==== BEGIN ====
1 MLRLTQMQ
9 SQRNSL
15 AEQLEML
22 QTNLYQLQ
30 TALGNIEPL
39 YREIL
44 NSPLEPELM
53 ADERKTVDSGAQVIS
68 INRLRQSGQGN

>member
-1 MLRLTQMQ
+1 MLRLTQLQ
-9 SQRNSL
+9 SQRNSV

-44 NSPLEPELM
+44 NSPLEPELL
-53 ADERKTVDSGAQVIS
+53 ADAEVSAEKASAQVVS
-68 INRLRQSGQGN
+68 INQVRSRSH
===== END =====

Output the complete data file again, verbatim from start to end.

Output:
1 MLRLTQMQ
9 SQRNSL
15 AEQLEML
22 QTNLYQLQ
30 TALGNIEPL
39 YREIL
44 NSPLEPELM
53 ADERKTVDSGAQVIS
68 INRLRQSGQGN

>member
-1 MLRLTQMQ
+1 MLRLTQLQ
-9 SQRNSL
+9 SQRNSV

-44 NSPLEPELM
+44 NSPLEPELL
-53 ADERKTVDSGAQVIS
+53 ADAEVSAEKASAQVVS
-68 INRLRQSGQGN
+68 INQVRSRSH